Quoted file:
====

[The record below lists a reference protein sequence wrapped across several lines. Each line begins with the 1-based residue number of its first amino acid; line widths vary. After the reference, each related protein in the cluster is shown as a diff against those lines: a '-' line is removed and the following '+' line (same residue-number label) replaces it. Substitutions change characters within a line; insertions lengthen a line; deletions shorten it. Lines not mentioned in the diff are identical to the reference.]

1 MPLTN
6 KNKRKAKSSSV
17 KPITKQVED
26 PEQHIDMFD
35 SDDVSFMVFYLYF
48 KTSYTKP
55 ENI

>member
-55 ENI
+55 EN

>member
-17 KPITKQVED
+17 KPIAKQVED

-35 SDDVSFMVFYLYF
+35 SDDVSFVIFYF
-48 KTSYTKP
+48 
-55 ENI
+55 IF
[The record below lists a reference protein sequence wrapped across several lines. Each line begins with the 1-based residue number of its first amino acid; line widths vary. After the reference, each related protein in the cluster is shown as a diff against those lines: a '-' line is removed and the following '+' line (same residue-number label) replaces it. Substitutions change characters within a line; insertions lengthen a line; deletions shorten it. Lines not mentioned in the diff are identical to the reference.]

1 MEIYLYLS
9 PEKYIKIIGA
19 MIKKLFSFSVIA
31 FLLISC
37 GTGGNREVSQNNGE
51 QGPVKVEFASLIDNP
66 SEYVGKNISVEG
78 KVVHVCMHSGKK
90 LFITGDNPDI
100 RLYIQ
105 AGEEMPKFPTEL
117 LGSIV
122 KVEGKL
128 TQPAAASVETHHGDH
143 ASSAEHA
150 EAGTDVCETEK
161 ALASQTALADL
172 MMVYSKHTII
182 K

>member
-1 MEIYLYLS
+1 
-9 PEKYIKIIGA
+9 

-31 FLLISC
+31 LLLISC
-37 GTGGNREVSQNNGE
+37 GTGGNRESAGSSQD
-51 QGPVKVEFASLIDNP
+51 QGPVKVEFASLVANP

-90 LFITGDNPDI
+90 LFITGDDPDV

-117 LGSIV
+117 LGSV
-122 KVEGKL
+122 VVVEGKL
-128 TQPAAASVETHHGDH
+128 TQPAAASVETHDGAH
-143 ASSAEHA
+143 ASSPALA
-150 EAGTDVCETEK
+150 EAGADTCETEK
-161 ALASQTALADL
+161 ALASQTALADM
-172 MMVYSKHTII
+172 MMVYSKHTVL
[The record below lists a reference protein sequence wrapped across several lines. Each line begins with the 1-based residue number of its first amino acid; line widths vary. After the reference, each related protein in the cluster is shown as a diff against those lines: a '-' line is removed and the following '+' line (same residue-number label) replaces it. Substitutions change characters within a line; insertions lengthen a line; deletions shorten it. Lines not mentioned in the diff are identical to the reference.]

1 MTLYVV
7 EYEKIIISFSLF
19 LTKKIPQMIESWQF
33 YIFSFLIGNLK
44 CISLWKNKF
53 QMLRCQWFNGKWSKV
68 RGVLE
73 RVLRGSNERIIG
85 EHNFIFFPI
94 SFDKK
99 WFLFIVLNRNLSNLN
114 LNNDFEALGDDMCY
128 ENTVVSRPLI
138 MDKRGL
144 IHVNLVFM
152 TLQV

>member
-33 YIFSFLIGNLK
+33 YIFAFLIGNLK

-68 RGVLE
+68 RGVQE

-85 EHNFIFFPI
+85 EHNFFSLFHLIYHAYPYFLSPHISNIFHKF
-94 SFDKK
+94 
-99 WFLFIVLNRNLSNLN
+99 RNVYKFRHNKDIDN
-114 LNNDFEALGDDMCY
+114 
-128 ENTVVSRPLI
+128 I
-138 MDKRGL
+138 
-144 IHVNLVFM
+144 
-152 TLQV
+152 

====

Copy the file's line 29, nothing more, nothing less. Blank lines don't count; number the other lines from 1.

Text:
78 KVVHVCMHSGKK